Media Watch


After the Arizona football team lost to Oregon State on Saturday, Oct. 8, extending its winless streak against Division I opponents to 10 games, UA Athletic Director Greg Byrne decided a coaching change was in order, and he laid the groundwork to pull the plug on the Mike Stoops era.

However, news about the decision didn't make the rounds until well after 5 p.m. on Monday, Oct. 10. At that point, the UA athletic department made an on-the-fly call to conduct a press conference with athletic director Greg Byrne and UA President Eugene Sander at 6 p.m. that evening.

The timeline: News outlets had 46 minutes between the time a press conference was announced by Tom Duddleston, the UA sports-information director, and the time when the press conference started.

That's enough time for members of the media to get there—but local television news sources had almost no chance to carry the press conference live, because there just wasn't enough time to set up the necessary equipment.

Firing the UA's football coach is a pretty big deal, and it stands to reason that if a press conference is scheduled for 6 p.m., when three local television stations are running newscasts, they might want to pre-empt their scheduled stories to broadcast the presser live. But in most cases, they couldn't—and in the case of KGUN Channel 9, there's some debate as to whether they should have, given the quality of its video feed.

Local TV news doesn't just magically appear. There's setup time required to get to a location, run cable, raise the antenna, make contact with the home base, and get the feed operational. The locations of at least two of the television stations' offices made the situation more difficult. KOLD Channel 13 is located near Cortaro Road and Interstate 10—a half-hour from the UA. KGUN is located near Kolb Road and Speedway Boulevard, but was fortunate enough to have sports director Dave Silver on hand for a live shot, as the station had planned a story based on UA fan reaction to the string of losses. KVOA Channel 4 had the proximity advantage: Its studios are near Elm Street and Sixth Avenue.

So ... stations needed to get trucks to the location, run cable to a portion of McKale Center that isn't the easiest to access, set up sound and lighting, and get a connection back to the station—in 46 minutes.

That didn't happen. Instead, viewers got newscasts filled with a bunch of confusion. KOLD ran the majority of its newscast with no video, and relied on running commentary by anchors Heather Rowe and Dan Marries. KGUN managed to get a Skype feed of the event—the only video provided live by any station—but there were points when the quality was so deteriorated that audio dropped out, while the video looked as though the press conference was being conducted on Mars.

Duddleston admits that things were moving fast. The plan: Byrne wanted the media informed by 5:15; he'd meet with the players at 5:30; he'd send out his weekly e-mail featuring information about the Stoops firing at 5:45; and he'd meet with the media at 6. Duddleston says he suggested holding off on the Byrne/Sander press conference until the next day, but athletic department officials "felt that was less-appealing than just getting it done."

They probably should have heeded Duddleston's suggestion.

By 5:30, news of Stoops' firing was already known. Numerous media outlets were running with the story, so the press conference in and of itself was not a new-information occurrence; it simply gave Byrne and Sander the opportunity to comment on the decision. But due to the rapid-fire nature of the event, no media outlets could properly carry it live.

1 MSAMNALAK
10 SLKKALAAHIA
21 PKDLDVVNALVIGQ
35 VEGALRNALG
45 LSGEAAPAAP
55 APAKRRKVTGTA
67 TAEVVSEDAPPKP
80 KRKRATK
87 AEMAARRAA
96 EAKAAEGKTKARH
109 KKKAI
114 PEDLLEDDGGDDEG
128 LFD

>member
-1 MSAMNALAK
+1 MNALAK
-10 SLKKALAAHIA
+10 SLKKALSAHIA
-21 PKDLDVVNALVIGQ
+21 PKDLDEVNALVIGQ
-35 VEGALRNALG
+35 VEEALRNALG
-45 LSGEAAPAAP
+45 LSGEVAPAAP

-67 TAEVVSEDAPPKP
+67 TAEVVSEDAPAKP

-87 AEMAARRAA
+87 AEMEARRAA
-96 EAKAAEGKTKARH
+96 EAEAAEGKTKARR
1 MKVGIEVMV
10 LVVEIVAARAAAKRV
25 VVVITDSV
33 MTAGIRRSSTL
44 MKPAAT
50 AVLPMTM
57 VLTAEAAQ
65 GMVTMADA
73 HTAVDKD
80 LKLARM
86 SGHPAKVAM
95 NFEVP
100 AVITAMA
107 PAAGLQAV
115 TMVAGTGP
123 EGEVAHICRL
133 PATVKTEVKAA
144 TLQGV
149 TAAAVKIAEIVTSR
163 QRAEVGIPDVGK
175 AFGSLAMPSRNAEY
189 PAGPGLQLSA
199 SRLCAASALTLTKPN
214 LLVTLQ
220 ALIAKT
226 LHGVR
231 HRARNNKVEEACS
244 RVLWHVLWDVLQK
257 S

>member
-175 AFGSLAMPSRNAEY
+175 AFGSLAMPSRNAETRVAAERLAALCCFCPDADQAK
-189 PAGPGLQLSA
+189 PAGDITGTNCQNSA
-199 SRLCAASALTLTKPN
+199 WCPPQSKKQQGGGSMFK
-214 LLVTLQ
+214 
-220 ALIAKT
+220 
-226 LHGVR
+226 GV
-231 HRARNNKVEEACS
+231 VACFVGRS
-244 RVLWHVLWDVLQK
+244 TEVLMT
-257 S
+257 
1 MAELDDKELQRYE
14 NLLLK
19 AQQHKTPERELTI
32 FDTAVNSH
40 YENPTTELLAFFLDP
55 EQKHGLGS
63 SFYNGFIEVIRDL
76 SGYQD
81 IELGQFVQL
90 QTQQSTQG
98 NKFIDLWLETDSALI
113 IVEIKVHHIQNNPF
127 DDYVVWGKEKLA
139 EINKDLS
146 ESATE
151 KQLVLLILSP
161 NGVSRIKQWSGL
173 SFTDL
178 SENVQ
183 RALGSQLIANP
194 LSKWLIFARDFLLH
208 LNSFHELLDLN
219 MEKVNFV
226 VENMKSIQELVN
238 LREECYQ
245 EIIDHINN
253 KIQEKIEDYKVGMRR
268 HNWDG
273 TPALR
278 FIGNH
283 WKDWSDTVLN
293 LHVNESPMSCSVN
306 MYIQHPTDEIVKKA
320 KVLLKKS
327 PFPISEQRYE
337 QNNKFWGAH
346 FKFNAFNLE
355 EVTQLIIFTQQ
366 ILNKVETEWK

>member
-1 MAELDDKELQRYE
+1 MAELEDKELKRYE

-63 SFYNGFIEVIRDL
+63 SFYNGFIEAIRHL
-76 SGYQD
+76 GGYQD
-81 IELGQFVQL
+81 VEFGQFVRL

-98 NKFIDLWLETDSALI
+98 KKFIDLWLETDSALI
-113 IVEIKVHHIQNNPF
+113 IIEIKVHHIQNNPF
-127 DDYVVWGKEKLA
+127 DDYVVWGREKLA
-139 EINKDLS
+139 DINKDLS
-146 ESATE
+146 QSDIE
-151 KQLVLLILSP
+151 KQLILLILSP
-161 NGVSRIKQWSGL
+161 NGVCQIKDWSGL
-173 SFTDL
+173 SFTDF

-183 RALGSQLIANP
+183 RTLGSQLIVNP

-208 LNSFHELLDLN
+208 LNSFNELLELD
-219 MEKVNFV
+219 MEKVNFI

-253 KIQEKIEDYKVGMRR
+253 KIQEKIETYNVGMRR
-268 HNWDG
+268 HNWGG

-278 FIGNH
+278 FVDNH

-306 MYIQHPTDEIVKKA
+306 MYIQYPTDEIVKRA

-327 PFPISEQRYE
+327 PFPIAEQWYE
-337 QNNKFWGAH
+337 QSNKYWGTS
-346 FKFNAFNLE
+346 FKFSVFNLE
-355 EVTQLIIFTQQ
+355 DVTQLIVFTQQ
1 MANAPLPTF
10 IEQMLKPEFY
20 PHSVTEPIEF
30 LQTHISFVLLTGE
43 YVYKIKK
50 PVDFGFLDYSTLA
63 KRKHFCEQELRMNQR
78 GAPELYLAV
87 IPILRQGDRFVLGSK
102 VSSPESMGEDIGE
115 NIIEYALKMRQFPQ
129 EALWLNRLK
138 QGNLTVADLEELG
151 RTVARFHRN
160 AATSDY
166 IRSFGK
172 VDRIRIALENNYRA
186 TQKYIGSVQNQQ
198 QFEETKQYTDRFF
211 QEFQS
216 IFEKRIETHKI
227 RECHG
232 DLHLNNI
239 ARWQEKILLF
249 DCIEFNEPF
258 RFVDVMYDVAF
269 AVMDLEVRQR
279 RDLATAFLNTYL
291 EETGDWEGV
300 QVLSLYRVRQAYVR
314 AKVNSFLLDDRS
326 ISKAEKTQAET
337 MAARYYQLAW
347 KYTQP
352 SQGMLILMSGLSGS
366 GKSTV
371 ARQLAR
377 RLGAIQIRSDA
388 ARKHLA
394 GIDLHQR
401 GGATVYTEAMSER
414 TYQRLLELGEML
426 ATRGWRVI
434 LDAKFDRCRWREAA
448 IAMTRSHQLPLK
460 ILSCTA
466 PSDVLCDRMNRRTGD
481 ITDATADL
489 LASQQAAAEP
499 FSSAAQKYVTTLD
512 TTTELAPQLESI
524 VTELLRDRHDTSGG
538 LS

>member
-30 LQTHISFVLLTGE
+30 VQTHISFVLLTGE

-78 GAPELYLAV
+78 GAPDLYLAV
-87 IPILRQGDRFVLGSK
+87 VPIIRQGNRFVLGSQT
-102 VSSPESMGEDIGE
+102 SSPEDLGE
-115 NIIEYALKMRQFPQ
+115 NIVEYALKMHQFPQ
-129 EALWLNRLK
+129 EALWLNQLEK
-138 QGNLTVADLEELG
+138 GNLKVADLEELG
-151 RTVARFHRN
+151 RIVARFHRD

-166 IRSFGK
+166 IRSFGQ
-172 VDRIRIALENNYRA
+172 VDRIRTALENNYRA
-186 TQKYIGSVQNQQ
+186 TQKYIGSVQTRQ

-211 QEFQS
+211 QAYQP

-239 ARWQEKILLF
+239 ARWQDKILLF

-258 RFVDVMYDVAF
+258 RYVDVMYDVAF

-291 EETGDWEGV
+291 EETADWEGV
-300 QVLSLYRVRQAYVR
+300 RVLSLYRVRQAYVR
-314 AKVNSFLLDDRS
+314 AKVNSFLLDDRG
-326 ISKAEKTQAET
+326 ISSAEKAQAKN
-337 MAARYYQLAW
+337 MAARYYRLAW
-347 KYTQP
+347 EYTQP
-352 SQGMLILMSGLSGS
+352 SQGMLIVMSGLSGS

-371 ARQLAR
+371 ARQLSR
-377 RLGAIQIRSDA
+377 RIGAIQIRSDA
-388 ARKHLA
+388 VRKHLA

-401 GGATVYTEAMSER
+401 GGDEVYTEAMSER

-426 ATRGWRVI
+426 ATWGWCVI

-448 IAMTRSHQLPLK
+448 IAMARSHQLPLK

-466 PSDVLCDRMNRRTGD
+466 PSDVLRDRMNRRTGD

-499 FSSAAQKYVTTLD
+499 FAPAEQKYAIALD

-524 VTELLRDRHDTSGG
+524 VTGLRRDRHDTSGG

The press conference was clearly something people would want to watch, or have access to, and waiting an additional day would have given the university the potential for additional coverage on Fox Sports or one of ESPN's many television platforms—as opposed to the passing mention the dismissal ultimately received.

A next-day press conference, scheduled, say, somewhere between 10 a.m. and 3 p.m. would have given news outlets plenty of time to make appropriate plans in terms of equipment setup and scheduling pre-emptions—and it would have given the fan base an opportunity to watch the usually media-savvy Byrne address the press about his biggest decision to date.


Citing a plethora of other media-related activities, Glenn Parker concluded his stint on In the House this week.

The daily sports-talk show, which aired for six years with Parker at the helm on KCUB AM 1290, will move forward with hosts Kevin Woodman and Rob Lantz in its 3 to 6 p.m. weekday slot.

Parker is involved in a number of other media-related endeavors, from color commentary of college football games on Versus to a college-football studio show recorded weekly in New York City, not to mention seasonal work with other sports in Phoenix. Ultimately, the grind became too much.

"I think that's a big part of it," said Parker while in Pullman, Wash., for the football game between Stanford and Washington State. "I'm doing the Versus deal back in New York every week. Is it fair to (KCUB) to be on the air two days a week after I've taken most of the summer off? Even though it was always accepted I could do that, is it always the best thing? Am I branding a product with my name that I'm not there for anymore? Now is the time. They were great to me. I got to the point where I'm traveling all the time, and I'm not being fair to them."

Parker founded the show with Dean Greenberg. When Greenberg moved on, Parker asked Woodman to come aboard.

"The ability to sit and have fun with Kevin for a couple of hours a day, and let our minds wander, (was my favorite part about doing the show)," Parker said.

For disclosure purposes: I work at KCUB on its broadcasts of UA football and men's basketball pregame and postgame shows.

About The Author

Comments (2)

Add a comment

Add a Comment